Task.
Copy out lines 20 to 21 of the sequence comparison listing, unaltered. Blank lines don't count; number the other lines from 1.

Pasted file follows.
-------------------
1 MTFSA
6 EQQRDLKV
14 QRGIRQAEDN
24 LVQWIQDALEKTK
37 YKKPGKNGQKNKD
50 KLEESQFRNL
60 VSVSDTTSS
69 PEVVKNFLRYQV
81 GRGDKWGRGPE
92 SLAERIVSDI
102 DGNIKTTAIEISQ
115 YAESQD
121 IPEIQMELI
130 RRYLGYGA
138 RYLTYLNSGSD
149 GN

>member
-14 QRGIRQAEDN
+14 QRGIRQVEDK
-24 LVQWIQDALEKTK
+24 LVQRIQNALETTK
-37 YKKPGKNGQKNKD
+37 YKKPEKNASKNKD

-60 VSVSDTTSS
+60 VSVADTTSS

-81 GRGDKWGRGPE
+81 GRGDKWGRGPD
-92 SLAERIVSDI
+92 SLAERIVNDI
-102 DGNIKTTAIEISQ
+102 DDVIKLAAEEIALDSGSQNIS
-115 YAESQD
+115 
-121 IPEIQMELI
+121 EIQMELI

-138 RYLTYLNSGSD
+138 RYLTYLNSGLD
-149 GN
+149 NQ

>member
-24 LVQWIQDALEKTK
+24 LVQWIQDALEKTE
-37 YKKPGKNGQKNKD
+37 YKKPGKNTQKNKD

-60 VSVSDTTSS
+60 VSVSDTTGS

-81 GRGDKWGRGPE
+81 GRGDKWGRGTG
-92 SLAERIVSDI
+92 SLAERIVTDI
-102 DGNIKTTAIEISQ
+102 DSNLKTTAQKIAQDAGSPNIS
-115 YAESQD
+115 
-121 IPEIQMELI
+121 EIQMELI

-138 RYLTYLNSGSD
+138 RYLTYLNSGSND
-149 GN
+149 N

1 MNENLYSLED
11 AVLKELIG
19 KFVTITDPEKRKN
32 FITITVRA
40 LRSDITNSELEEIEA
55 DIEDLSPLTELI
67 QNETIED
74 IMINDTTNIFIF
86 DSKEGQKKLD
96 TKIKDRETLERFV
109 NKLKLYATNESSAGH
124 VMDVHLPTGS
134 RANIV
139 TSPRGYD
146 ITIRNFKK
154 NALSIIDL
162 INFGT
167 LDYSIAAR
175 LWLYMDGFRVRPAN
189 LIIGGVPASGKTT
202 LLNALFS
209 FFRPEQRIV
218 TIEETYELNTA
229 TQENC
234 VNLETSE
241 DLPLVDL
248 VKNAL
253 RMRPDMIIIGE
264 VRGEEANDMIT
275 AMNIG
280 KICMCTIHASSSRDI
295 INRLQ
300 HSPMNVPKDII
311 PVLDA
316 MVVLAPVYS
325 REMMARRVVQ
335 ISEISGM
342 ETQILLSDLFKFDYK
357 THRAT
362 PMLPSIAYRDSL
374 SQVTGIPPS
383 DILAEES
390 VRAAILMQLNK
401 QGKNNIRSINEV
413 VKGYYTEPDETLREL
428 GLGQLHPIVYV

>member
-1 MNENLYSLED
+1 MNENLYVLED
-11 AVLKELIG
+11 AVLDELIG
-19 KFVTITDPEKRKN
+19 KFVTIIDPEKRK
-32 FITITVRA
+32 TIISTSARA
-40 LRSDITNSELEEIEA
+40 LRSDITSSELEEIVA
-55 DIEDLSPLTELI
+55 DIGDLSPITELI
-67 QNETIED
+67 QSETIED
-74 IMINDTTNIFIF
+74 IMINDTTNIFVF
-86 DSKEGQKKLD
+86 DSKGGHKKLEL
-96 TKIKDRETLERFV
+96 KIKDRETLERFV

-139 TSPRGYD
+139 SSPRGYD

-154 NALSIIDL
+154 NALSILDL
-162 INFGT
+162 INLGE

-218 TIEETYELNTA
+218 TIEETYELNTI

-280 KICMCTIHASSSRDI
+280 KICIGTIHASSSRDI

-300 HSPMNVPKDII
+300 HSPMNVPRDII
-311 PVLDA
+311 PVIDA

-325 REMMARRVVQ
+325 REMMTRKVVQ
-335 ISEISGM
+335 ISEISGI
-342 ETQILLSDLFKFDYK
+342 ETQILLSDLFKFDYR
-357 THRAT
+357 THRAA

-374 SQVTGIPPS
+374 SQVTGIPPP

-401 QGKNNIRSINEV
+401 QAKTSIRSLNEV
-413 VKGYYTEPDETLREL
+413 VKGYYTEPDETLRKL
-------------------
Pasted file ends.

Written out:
-24 LVQWIQDALEKTK
+24 LVQRIQNALETTK